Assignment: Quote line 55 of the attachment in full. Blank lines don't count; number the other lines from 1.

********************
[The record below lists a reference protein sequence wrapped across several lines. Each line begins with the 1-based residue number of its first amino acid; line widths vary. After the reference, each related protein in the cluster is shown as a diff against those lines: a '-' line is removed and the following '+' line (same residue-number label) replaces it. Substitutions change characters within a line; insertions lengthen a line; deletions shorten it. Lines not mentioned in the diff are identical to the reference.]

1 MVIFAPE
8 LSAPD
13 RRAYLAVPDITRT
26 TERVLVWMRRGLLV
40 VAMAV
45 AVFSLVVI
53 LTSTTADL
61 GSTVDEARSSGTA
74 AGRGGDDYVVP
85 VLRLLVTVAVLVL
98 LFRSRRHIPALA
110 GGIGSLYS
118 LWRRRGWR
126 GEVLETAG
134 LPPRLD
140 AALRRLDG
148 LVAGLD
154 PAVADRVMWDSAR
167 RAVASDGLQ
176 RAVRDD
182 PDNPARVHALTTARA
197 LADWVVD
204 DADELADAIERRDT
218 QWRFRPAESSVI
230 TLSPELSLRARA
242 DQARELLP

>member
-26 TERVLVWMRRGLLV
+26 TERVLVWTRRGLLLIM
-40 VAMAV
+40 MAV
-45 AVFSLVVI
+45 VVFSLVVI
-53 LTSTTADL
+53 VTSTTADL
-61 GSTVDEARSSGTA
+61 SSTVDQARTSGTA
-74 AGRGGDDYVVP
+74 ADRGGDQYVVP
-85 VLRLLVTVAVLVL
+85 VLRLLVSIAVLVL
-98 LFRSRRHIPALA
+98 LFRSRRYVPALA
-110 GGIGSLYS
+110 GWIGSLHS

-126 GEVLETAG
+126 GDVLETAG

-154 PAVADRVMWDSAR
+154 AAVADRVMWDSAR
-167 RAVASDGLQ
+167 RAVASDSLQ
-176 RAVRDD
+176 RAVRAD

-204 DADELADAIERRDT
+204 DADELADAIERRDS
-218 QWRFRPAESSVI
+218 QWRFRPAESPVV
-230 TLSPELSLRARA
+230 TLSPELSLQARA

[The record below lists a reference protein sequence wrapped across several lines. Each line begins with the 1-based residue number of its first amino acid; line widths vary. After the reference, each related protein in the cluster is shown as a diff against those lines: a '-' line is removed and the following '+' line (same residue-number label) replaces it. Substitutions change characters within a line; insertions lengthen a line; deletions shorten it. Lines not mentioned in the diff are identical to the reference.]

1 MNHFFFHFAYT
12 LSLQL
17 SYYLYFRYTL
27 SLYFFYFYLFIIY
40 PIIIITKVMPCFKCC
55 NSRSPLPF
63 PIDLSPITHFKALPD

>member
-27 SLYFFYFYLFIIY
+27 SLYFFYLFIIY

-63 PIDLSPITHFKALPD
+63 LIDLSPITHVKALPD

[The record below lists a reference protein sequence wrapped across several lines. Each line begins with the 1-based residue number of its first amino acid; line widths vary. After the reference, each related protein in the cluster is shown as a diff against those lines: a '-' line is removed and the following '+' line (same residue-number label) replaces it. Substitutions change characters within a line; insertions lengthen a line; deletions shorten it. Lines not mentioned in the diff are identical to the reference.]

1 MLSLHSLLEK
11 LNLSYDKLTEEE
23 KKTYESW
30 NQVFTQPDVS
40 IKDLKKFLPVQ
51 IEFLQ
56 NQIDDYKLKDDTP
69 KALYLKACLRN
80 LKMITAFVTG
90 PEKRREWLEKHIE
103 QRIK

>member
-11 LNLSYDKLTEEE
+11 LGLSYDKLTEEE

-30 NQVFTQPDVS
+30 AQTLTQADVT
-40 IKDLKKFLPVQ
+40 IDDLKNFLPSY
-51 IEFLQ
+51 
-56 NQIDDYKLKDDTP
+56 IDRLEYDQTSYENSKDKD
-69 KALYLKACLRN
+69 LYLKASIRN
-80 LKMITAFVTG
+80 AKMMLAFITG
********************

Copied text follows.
-204 DADELADAIERRDT